Good-bye Tokyo, Hello Nara!

By Morgan Pavey

After almost three full weeks of exploring Tokyo and getting used to the feel of city life, many of us were excited to experience a change of pace and set out for our week-long experience of Western Japan. We left Sakura Hotel on Monday morning by shinkansen (the famous Japanese bullet train) to Kyoto, the ancient city which was the nation’s capital from its establishment during the Heian Period in 794 until the end of the Tokugawa Shogunate in 1869. After a brief mishap with our departure – which more-or-less involved an epic, movie-esque sprint through Tokyo Station to catch the train before it pulled away from 13 of us, and the heart-breaking separation from Chad and Sheng, who were forced to catch the next train a full thirty minutes later – we arrived safely and met up with our wonderful tour guide, Masako.

The front of the extremely aerodynamic shinkansen, which we used to travel to and from Kyoto!

Our guide Masako took us on a half-day tour of Nara, another former capital just an hour away from Kyoto by bus. We first visited the spectacular Todai-ji Temple, which includes the largest wooden structure in the world. This structure houses the Daibutsu, or Giant Buddha – an enormous statue that welcomed us in with one open palm, meaning “do not fear,” and one up-turned palm, meaning “I will answer your requests.”

Two Buddhas housed within the giant Daibutsuden, the largest wooden structure in the world.

The sacred mood of the temple was accentuated by the hundreds of deer that were wandering freely around the premises, which were so tame that we could actually reach out and touch them. According to the Shinto religion, deer are divine messengers of the gods and guardians of the temple. According to us and the other tourists visiting Todai-ji, they are also adorable.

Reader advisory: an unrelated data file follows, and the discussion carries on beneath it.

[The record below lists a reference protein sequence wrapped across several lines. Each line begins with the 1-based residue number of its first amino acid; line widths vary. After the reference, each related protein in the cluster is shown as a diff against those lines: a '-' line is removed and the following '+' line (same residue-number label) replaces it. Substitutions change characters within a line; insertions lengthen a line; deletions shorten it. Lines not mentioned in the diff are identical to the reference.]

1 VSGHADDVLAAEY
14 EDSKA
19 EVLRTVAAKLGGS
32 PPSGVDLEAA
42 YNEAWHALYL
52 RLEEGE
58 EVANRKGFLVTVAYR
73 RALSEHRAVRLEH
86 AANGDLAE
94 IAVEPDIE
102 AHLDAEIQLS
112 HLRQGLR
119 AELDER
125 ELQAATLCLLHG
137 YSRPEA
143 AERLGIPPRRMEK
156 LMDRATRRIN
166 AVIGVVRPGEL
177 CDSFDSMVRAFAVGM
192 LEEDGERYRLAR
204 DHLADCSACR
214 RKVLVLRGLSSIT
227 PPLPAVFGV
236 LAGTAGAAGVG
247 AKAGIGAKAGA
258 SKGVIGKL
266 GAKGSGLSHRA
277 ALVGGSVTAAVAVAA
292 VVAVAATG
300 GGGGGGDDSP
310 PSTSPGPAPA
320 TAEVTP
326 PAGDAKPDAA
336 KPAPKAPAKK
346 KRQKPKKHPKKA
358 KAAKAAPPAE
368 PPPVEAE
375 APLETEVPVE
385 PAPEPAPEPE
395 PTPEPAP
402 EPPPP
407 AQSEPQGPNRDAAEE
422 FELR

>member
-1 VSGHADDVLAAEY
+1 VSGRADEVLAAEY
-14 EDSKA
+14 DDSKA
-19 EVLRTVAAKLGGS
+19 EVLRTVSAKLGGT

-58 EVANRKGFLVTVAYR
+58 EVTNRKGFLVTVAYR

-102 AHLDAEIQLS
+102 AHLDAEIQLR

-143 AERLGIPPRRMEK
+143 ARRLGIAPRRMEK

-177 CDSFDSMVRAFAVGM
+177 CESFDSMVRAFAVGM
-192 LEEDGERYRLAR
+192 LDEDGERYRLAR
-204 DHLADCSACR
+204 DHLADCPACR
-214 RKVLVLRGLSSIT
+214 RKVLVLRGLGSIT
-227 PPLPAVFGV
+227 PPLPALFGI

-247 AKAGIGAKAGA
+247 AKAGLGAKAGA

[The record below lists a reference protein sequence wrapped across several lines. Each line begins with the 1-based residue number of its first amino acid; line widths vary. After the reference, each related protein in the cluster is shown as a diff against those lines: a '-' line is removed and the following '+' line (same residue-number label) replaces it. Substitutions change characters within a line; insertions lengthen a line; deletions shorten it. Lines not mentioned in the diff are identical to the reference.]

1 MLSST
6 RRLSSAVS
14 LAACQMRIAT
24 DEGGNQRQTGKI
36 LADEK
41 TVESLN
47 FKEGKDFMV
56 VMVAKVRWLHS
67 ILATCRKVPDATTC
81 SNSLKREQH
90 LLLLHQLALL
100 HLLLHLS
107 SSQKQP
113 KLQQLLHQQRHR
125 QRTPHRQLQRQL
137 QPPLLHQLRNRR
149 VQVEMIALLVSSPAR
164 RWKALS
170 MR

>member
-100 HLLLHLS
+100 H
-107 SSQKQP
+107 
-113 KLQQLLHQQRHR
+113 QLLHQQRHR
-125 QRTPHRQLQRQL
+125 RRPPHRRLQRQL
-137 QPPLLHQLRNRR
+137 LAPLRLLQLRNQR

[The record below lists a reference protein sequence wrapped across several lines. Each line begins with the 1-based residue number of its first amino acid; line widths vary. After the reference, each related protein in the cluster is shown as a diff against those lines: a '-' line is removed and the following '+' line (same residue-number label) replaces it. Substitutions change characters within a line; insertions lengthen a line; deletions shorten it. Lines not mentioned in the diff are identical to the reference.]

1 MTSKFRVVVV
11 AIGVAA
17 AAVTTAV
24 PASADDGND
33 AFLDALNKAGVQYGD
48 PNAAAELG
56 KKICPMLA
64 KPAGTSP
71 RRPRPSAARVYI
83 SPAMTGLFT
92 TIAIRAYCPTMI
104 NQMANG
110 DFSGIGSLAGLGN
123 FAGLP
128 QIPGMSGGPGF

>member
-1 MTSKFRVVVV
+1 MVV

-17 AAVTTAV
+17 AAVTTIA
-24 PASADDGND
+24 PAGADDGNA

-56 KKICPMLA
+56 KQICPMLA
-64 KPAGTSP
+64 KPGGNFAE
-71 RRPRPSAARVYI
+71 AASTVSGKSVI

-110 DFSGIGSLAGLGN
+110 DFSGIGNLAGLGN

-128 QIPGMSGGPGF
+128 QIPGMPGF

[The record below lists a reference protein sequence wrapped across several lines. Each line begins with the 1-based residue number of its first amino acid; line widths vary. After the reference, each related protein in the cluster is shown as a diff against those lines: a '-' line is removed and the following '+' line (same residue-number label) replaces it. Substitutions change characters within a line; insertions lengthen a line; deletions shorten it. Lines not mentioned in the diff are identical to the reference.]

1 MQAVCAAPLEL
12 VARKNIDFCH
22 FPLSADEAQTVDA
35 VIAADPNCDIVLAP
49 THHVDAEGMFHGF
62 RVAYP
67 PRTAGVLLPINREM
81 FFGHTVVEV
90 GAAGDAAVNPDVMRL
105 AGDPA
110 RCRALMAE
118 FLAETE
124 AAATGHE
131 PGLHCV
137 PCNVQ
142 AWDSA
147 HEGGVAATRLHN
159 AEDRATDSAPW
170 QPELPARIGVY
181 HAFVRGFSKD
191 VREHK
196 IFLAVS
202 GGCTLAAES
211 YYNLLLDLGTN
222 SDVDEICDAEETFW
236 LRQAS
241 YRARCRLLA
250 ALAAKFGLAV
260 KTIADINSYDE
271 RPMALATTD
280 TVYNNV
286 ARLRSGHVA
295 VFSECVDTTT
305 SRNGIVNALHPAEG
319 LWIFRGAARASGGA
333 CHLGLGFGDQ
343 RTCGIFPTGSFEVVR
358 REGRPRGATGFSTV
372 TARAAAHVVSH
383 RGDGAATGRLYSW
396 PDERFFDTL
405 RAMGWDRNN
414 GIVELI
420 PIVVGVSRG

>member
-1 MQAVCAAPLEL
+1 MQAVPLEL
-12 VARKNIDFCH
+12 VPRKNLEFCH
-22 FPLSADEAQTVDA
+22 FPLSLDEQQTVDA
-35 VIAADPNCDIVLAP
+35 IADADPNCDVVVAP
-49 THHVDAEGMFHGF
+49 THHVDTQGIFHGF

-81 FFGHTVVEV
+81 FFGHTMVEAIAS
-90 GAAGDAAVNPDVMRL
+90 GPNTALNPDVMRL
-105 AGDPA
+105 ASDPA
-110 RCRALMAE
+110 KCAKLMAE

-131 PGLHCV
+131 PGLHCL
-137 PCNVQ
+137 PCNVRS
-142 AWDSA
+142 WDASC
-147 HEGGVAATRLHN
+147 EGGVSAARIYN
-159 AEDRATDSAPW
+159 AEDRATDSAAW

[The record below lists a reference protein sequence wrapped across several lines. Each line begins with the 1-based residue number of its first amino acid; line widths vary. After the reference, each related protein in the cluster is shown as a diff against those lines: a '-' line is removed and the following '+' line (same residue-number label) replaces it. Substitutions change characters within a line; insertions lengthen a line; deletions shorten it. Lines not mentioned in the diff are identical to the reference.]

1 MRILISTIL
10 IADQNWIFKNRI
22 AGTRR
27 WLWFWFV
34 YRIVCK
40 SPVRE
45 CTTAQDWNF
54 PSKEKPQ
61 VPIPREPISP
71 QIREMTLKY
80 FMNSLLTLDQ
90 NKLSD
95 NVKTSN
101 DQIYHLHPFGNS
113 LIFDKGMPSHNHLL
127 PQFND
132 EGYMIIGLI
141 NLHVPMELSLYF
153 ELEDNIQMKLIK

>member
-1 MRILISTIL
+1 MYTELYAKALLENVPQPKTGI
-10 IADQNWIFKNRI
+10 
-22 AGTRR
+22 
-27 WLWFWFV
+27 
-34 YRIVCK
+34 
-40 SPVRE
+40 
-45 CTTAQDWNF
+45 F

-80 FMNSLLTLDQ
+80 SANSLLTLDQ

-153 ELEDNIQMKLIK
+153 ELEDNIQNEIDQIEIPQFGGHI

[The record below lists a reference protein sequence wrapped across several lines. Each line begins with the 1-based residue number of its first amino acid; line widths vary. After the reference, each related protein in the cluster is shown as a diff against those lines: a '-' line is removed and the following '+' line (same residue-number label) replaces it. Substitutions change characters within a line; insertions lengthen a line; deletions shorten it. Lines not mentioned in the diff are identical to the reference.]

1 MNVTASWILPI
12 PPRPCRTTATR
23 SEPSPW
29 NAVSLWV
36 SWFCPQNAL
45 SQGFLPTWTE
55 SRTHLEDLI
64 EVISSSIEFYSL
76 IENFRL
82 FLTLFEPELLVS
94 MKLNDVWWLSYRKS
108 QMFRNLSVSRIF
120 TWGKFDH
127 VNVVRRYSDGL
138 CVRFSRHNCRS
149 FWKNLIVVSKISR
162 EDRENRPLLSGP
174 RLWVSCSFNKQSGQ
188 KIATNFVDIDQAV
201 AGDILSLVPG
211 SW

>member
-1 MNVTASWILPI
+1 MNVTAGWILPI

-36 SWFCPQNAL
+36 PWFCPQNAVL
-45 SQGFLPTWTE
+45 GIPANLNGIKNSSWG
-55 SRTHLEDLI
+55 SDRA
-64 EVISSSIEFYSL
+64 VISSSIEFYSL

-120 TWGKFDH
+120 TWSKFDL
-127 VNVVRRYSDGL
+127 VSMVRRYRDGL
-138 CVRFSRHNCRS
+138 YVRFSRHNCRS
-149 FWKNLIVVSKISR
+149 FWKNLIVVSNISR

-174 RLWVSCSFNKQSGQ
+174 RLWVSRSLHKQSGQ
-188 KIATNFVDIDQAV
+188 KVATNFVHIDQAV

Ki Bum — the Deer Whisperer!

Next we visited Kasuga Grand Shrine, a Shinto shrine owned by the Fujiwara family and a designated historical site of Nara. We battled the increasing humidity as Masako explained the shrine’s history and showed us the hundreds of stone lanterns scattered across the grounds. Although none of the lanterns were lit while we were there, a visitor to the shrine during one of the major annual festivals held at the site might be lucky enough to see at least a few candles burning within them.

Some of the beautiful stone lanterns at Kasuga Shrine

On the way back from Kasuga we feasted at an all-you-can-eat buffet, and then, full of too much food and drowsy from foreboding weather, went to bed early at our new home, the Kyoto Vista hotel.

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